This cutting edge research is the first step to examine how memories manifest themselves in the brain, and how a brain stores specific pieces of data. The key aim is that eventually this will lead to a better understanding of development and of diseases and disorders which affect the brain such as Alzheimer's Disease, Parkinson’s Disease, stoke and brain injury.
The robot’s biological brain is made up of cultured neurons which are placed onto a multi electrode array (MEA). The MEA is a dish with approximately 60 electrodes which pick up the electrical signals generated by the cells. This is then used to drive the movement of the robot. Every time the robot nears an object, signals are directed to stimulate the brain by means of the electrodes. In response, the brain's output is used to drive the wheels of the robot, left and right, so that it moves around in an attempt to avoid hitting objects. The robot has no additional control from a human or a computer, its sole means of control is from its own brain.
The researchers are now working towards getting the robot to learn by applying different signals as it moves into predefined positions. It is hoped that as the learning progresses, it will be possible to witness how memories manifest themselves in the brain when the robot revisits familiar territory.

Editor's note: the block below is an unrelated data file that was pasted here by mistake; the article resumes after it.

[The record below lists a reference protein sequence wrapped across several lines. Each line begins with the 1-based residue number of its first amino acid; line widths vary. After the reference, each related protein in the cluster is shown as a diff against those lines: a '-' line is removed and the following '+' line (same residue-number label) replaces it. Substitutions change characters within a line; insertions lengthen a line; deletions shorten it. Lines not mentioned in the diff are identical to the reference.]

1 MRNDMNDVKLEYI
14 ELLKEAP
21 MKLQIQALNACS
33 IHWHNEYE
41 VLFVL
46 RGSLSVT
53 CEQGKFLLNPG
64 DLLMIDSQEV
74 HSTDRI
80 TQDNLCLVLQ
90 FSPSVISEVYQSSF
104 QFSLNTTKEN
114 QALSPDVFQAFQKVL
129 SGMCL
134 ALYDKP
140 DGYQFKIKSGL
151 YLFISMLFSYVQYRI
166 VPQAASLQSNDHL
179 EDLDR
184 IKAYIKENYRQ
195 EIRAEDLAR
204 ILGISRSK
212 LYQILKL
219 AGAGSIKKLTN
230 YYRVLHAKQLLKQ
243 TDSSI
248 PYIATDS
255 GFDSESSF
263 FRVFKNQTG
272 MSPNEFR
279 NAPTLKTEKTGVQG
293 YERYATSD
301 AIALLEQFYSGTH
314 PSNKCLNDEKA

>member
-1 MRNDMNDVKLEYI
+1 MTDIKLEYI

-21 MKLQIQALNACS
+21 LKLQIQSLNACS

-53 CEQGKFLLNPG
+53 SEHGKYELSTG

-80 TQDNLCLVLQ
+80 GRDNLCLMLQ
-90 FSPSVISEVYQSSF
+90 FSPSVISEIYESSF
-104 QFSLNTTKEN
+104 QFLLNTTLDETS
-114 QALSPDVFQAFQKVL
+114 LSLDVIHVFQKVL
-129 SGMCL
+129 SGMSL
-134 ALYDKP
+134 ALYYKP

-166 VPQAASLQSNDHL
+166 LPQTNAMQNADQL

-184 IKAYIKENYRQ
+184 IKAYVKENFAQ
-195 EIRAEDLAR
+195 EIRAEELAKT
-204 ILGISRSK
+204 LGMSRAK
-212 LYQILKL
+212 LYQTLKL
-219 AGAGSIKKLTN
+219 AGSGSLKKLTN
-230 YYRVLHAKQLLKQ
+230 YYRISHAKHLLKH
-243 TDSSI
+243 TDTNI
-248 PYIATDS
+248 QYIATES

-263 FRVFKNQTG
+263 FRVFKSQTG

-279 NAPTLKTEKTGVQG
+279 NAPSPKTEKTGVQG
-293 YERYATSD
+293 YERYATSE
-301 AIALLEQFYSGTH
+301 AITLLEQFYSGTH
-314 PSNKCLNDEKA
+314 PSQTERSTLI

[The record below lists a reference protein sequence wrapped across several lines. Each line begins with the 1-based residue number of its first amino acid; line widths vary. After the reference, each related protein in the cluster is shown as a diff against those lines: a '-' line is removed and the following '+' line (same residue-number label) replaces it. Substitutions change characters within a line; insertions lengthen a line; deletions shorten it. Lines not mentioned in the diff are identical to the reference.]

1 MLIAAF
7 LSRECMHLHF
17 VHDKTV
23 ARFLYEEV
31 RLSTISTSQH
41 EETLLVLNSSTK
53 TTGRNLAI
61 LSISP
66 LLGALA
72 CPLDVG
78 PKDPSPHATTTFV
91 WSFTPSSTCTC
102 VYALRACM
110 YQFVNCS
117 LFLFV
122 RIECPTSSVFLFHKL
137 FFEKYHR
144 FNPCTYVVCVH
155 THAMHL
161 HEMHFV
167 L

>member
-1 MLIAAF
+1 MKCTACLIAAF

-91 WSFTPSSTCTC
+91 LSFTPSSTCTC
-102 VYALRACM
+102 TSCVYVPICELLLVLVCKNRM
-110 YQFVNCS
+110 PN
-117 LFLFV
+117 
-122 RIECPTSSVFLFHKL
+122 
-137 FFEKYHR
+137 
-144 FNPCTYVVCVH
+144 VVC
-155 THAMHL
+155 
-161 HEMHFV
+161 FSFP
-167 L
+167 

Professor Kevin Warwick from the School of Systems Engineering said “This new research is tremendously exciting as firstly the biological brain controls its own moving robot body, and secondly it will enable us to investigate how the brain learns and memorises its experiences. This research will move our understanding forward of how brains work, and could have a profound effect on many areas of science and medicine.”
Dr Ben Whalley from the School of Pharmacy said “One of the fundamental questions that scientists are facing today is how we link the activity of individual neurons with the complex behaviours that we see in whole organisms. This project gives us a really unique opportunity to look at something which may exhibit complex behaviours, but still remain closely tied to the activity of individual neurons. Hopefully we can use that to go some of the way to answer some of these very fundamental questions. “
Lucy Chappell | alfa
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